Mr. Williamson to Mr. Fish.
Guatemala , September 28, 1873. (Received November 4.)
Sir: I have the honor to inform you that the opportunity of quite a long and free conversation has been afforded me with President Barrios, his chief minister, Mr. Samayoa, and the minister of foreign affairs. It occurred at the house of the President. Our first subject of discussion was civil marriage. Certain Swiss citizens had applied to me to marry them, under the impression they had the same rights that American citizens have. I informed them that according to my construction of the Circular No. 15, and of international law, the citizens of Switzerland in Guatemala, by reason of the act of their government in asking the protection of our minister here to be extended to them, and the consent of the government of Guatemala that such protection should be extended, were in nowise changed in their relations to their own government or to mine; that the only object sought to be accomplished, or that could be [Page 100] accomplished, by the asking and granting said protection was that the good offices of my government should be interposed in behalf of the citizens of Switzerland whenever this could be legitimately done without injury to my own Government; that the right of American citizens to be married at the legation, or rather the right of the minister to celebrate the marriage of such citizens of his country in Guatemala, was derived exclusively from that extraterritorial jurisdiction granted by international comity and sentiment by consent and law. Hence I declined to celebrate the marriage as requested, but promised myself to present the matter to the government of Guatemala in an unofficial way, if the Swiss gentleman could afford me the opportunity of doing so without impropriety, by addressing a letter to the proper authority requesting that a decree be issued authorizing him to be married by any civil magistrate of Guatemala. The Swiss did so, and in the interview with the President and members of his cabinet, which I am attempting to describe, the subject of civil marriages was presented and discussed. I took the liberty of saying: In my country we were opposed to all special legislation, and therefore upon principle I could not advocate the issuance of a decree for the benefit of the Swiss citizens whose case had given rise to the discussion, but that in our opinion, which was sustained by the legislatures of the most civilized countries of Europe, and by the advanced ideas lately promulgated in laws by the neighboring state of Mexico, marriage was a civil contract, and should be permitted to be entered into by strangers in Guatemala as any other contracts, by the consent and act of the civil authorities, whether the clergy were disposed or not to assist; it was a sacrament and without effect unless they secured their fees by pronouncing the benediction.
President Barrios expressed his hearty concurrence in these views, and said he would issue the decree tomorrow authorizing civil marriages between foreigners residing in Guatemala. He said he hardly thought the time had arrived for him to extend this privilege of civil marriage to his own people. I replied, it would in all probability soon come; * * * * that in our country we considered the civil law supreme, and would neither furnish a hierarchy of Romanists or Protestants to assert that its sanction was necessary to give validity to a contract which the law pronounced good. * * * * I then said there were three rivers in Guatemala which I thought my government, with the permission of Guatemala, would be glad to have explored, if the Government of Mexico would give its joint consent to the exploration of one of them, the Usumacinta, which empties itself through Mexican territory into the Bay of Cam peachy. The rivers alluded to, running entirely through Guatemala soil, are the Motagun and Potochic, both flowing eastward and emptying into the Gulf of Dolce and Bay of Honduras. Both are reputed to be navigable for a considerable distance, and the former is said to be navigable at all seasons for vessels drawing six feet up to a point within fourteen leagues, or forty-two miles, of this city. The President and ministers said the government would be glad to grant the permission, if asked. I remarked that we should also, probably, wish to sound, explore, and map such portions of the coast of Guatemala as were adjacent to the Gulf and Bay of Dolce. They said there would be no objection, and would be gratified if the United States would undertake the work. I replied, I would communicate with you on the subject before opening my correspondence with them in regard to it. The three rivers named, the Usumacinta, Potochic, Motagun, if navigable, as reputed, are very valuable as commercial outlets of the trade and products of Guatemala and the provinces of Tabasco and Chiapas to the ports of [Page 101] the Gulf of Mexico and the Caribbean Sea nearest our cities on the Gulf coast. I recommend to your consideration, therefore, whether it would not be advisable to address the Secretary of the Navy upon the subject of the explorations mentioned, after taking the views and instructions of the President thereon.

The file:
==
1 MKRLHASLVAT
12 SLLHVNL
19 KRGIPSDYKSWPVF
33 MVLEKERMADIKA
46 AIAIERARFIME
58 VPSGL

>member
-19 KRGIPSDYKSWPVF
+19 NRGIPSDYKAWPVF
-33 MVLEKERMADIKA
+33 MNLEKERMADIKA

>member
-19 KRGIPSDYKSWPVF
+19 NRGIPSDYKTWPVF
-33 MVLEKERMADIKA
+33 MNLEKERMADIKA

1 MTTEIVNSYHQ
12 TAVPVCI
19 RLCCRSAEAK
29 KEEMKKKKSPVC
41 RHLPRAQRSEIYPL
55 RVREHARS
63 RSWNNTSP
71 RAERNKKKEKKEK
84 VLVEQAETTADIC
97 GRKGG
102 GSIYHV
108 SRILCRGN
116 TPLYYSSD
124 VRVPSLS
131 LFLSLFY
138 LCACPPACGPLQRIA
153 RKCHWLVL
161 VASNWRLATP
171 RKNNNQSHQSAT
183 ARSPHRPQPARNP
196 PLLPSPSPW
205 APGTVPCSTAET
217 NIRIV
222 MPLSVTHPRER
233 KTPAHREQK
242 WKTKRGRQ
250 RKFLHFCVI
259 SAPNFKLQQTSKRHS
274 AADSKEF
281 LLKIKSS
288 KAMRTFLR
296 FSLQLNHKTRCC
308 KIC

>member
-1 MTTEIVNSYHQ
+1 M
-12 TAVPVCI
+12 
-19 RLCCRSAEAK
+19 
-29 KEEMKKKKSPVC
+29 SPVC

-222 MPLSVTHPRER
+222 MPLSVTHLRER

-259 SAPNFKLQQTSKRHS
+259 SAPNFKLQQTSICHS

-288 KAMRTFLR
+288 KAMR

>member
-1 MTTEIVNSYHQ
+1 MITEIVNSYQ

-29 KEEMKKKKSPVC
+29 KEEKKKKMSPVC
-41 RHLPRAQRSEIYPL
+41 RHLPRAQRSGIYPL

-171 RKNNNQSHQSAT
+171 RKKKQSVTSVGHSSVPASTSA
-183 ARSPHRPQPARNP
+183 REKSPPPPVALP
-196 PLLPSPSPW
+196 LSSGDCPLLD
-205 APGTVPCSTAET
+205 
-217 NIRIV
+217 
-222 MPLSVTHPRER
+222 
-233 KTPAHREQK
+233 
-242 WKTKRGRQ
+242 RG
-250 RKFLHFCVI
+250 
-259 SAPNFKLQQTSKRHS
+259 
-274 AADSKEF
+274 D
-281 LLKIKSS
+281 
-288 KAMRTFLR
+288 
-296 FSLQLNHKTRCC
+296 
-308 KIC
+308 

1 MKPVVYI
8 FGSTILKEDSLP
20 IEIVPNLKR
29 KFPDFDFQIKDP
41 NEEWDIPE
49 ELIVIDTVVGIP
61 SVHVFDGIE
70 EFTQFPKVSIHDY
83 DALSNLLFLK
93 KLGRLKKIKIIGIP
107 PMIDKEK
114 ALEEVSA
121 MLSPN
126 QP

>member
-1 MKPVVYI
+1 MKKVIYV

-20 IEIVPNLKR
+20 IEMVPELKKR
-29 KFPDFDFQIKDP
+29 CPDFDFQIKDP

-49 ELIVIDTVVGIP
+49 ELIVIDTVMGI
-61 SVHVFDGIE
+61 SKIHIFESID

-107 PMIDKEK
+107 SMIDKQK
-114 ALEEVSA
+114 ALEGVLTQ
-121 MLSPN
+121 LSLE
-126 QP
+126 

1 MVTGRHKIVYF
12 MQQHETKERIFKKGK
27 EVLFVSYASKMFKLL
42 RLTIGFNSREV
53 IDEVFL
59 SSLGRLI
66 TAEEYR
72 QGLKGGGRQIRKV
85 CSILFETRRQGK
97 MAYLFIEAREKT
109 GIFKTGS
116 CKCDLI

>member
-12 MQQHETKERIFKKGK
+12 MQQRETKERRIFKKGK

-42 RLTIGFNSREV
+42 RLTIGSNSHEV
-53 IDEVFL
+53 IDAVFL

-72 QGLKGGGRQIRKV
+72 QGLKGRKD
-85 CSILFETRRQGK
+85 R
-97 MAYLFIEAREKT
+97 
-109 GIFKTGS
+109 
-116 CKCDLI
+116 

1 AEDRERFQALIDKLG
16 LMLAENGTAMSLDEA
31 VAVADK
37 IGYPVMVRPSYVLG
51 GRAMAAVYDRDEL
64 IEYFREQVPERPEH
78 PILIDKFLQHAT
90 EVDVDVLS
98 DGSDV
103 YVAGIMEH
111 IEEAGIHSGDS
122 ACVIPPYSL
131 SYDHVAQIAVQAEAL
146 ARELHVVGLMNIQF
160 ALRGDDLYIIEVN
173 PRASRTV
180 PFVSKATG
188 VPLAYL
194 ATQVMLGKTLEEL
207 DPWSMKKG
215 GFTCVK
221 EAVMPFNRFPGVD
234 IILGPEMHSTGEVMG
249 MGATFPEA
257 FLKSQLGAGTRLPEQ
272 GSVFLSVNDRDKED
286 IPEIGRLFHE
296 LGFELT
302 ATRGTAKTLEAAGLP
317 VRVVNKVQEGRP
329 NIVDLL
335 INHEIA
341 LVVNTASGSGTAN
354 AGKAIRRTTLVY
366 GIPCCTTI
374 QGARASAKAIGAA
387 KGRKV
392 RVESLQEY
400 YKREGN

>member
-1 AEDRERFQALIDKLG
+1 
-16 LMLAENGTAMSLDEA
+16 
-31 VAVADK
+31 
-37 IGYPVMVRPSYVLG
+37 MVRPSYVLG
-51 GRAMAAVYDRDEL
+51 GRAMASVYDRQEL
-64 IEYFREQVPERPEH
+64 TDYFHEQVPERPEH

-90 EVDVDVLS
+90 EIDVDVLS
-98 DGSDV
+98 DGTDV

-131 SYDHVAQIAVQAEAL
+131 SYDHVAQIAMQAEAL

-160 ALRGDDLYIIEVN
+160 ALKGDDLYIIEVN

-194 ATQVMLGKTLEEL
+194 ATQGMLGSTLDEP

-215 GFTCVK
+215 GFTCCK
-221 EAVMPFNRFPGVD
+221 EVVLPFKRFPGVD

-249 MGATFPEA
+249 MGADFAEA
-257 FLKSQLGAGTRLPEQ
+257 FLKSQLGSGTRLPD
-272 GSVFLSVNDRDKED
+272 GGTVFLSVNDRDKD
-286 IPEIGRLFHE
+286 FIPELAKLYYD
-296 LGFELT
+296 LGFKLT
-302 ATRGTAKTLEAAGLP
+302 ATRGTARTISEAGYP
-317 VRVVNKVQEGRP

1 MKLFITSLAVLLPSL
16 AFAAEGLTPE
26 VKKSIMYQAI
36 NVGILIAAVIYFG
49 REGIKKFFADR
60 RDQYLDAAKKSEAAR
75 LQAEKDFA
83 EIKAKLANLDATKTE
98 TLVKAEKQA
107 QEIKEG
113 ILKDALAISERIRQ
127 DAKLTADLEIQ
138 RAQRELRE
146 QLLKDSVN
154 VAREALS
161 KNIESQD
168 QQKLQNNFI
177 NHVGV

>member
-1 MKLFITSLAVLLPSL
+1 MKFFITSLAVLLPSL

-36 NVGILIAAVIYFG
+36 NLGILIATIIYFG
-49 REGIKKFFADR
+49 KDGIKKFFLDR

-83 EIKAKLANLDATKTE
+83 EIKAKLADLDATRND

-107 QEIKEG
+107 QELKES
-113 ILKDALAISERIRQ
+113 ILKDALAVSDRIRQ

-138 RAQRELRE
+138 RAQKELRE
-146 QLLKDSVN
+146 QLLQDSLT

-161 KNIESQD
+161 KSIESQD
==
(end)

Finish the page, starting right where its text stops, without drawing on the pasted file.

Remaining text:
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I have, &c.,